Response 1. Thank you for your suggestion. We have included the data for the MD simulations of the ternary complex in the revised manuscript. This includes a new figure and was indeed informative (Figure 11). Text describing this simulation is also added on pages 15-17. All the changes in the revised manuscript are highlighted in red.

  1. The LSP analysis shows a decrease in degree centrality for the αC-β4 loop region in the F100A mutant compared to the WT protein which suggests a gain in stability in this region for the F100A mutant (Fig. 8A). These results seem to be contradictory to the MD simulation data which shows the side chain dynamics of K105 destabilizes the αC-β4 loop region in the F100A mutant (Fig. 10B). It would be helpful if the authors could clarify this apparent discrepancy.

Response 2. In Figure 8A, the negative values of degree centrality for the αC-β4 loop region show that the value of DC is less in the WT compared to the mutant, suggesting that those regions are more stable in the mutant. This says that the mutation in the αC-β4 loop region both rigidifies the motif and alters the communication signaling networks between the two lobes.

The betweenness centrality plots (Figure 8B) also show how the connectivity between the two lobes is altered upon mutation. In the mutant the major connectors become V104 and I150 in the C-lobe, whereas connectivity was primarily governed by K72 (N-lobe) and D184 (C-lobe) in the wt C-subunit. Overall, the mutation causes rigidification of the αC-β4 loop and this leads to loss of allosteric communication between the two lobes.

The MD simulation results as shown in Figure 10B are not contradictory. This figure shows the overall dynamic profile of the protein, based on principal component analysis (PCA) using the parameter of the residual flexibility. It does not reflect a particular motif's stability or flexibility. Instead it shows that overall the protein upon mutation becomes more dynamic and can sample different conformational states, while, in contrast, the WT protein preferred a single global state of conformation. However, the LSP results showed that, compared to the other parts, the αC-β4 loop, especially V104 at the tip, becomes more stable following mutation, and this has an impact on the allosteric communication between the two lobes. We have added this information into the revised manuscript on page 14, also highlighted in red.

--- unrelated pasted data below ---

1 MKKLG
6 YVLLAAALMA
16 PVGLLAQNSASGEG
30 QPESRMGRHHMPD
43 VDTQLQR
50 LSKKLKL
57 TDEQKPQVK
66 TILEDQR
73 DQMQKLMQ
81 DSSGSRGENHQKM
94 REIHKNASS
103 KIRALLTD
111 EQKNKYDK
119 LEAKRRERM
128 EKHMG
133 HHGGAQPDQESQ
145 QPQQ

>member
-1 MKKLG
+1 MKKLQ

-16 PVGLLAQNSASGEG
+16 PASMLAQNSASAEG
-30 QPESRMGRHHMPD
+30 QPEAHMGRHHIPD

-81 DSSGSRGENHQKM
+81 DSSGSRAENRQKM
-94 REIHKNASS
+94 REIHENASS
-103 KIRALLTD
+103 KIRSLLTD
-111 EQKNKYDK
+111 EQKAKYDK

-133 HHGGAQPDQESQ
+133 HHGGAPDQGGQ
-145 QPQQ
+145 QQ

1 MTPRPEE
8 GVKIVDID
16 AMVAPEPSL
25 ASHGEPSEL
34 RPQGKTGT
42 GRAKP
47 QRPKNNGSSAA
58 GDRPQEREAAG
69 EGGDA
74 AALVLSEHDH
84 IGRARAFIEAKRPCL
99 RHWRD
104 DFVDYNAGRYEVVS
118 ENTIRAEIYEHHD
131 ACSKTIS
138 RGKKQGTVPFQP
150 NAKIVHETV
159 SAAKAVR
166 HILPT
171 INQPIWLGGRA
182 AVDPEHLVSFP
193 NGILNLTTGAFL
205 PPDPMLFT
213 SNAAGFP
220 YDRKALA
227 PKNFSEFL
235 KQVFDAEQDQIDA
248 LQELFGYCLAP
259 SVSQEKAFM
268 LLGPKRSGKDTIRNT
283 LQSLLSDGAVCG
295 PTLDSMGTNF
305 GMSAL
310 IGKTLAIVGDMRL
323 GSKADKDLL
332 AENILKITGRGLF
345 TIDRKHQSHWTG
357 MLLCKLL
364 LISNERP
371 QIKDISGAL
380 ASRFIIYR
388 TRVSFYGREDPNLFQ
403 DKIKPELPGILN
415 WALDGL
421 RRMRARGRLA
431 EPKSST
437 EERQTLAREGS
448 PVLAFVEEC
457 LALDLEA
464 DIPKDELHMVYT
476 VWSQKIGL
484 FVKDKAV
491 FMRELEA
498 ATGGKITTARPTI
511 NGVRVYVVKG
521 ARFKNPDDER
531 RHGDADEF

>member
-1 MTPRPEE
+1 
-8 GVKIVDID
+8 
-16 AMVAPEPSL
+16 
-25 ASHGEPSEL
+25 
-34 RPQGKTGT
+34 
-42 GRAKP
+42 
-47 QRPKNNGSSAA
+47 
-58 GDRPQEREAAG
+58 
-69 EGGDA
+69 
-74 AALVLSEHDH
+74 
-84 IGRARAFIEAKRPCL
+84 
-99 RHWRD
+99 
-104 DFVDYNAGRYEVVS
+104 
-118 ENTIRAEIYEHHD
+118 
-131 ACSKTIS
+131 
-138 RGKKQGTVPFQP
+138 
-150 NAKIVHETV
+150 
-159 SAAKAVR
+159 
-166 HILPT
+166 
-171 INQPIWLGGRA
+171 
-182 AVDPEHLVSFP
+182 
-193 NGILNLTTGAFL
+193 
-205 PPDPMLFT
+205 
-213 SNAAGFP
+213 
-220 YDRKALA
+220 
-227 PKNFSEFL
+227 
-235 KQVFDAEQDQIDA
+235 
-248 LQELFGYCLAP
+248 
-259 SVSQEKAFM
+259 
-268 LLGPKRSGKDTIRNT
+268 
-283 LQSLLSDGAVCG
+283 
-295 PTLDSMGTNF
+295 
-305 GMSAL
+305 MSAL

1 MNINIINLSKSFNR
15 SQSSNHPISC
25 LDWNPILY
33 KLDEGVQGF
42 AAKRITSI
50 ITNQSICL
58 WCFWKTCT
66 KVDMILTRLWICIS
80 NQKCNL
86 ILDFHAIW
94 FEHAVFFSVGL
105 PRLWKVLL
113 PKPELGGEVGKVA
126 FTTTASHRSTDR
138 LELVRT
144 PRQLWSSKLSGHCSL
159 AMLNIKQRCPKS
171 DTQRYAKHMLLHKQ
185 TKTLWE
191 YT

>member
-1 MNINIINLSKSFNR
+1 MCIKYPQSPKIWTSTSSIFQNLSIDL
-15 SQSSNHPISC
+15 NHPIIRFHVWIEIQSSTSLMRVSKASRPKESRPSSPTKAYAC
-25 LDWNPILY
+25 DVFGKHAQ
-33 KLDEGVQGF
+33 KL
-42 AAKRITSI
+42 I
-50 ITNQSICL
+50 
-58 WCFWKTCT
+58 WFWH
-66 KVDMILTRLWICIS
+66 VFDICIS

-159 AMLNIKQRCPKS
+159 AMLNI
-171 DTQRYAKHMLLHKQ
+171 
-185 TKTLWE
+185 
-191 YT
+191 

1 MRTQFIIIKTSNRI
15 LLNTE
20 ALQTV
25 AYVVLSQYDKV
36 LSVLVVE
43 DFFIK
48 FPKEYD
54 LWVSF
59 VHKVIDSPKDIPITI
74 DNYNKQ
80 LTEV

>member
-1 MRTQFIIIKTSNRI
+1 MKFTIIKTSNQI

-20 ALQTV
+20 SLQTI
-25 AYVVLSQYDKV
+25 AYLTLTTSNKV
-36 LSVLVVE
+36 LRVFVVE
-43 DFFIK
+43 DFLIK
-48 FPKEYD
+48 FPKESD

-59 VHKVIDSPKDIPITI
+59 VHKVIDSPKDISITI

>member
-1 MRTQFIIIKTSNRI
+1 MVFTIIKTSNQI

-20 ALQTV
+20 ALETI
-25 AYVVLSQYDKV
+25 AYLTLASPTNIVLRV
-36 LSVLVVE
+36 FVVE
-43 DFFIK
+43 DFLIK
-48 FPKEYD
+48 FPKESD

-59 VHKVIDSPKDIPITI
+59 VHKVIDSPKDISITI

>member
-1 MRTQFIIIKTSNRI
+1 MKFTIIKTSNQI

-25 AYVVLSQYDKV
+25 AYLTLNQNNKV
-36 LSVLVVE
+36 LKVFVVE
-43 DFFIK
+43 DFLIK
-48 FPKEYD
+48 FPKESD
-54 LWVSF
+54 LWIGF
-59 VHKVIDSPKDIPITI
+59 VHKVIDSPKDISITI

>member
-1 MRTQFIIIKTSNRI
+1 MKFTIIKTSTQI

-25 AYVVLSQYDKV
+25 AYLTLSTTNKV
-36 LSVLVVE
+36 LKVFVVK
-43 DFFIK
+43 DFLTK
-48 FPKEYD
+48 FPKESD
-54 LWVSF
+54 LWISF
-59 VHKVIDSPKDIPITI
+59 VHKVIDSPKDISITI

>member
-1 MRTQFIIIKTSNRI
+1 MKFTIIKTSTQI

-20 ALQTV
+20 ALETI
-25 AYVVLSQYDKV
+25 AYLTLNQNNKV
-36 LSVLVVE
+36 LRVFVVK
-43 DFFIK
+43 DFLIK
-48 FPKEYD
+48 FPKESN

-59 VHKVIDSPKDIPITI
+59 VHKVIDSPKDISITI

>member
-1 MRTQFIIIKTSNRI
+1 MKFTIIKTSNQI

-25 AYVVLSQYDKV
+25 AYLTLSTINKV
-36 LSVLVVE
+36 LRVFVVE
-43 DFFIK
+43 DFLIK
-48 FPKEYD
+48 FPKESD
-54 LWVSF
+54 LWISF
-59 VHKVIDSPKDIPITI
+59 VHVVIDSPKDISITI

1. The foundation for the experiments carried out in this paper are based on previous NMR and computational data for the F100A mutant. However, the specific results and conclusions from these previous experiments are not clearly described.

Response 3. The NMR paper has been already accepted by eLIFE and here we are attaching the bioRxiv paper link, “https://www.biorxiv.org/content/10.1101/2023.09.12.557419v1.”

Reviewer #1 (Recommendations For The Authors):

In this work Wu, J., et al., draw attention to the αC-β4 loop, a previously neglected region within kinases. A comprehensive review on the important regulatory elements within the kinase along with how the αC-β4 loop (and the αE helix) integrates with these different regulatory elements is presented well. As the authors themselves acknowledge, the data presented here while promising is preliminary. Additional biochemical, NMR and computational experiments need to be carried out to assess the importance of F100, K105 and other residues in this region.

  1. The authors indicate that previous computational studies predict a flip in the αC-β4 loop in the apo state. It would be helpful to have a figure showing the predicted flip as well as an explanation for the significance of this predicted flip.

Response 1. The NMR paper has been already accepted by eLIFE and here we are attaching the bioRxiv paper link, “https://www.biorxiv.org/content/10.1101/2023.09.12.557419v1.” The Figures 3 and 6 in that paper described the predicted flip in the αC-β4 loop in the apo state. We did not see a flip in any of our crystal structures, and the LSP analysis which is based on 200 ns simulations is not sufficient to see this major conformational change.

  1. The authors cite previous NMR and biochemical experiments (reference 62), work that has just been submitted to eLife. Access to this work was difficult as this manuscript could not be found on the eLife website.

Response 2. The NMR paper has been already accepted by eLIFE and here we are attaching the bioRxiv paper link, “https://www.biorxiv.org/content/10.1101/2023.09.12.557419v1.”

  1. Howard Hughes Medical Institute
  2. Wellcome Trust
  3. Max-Planck-Gesellschaft
  4. Knut and Alice Wallenberg Foundation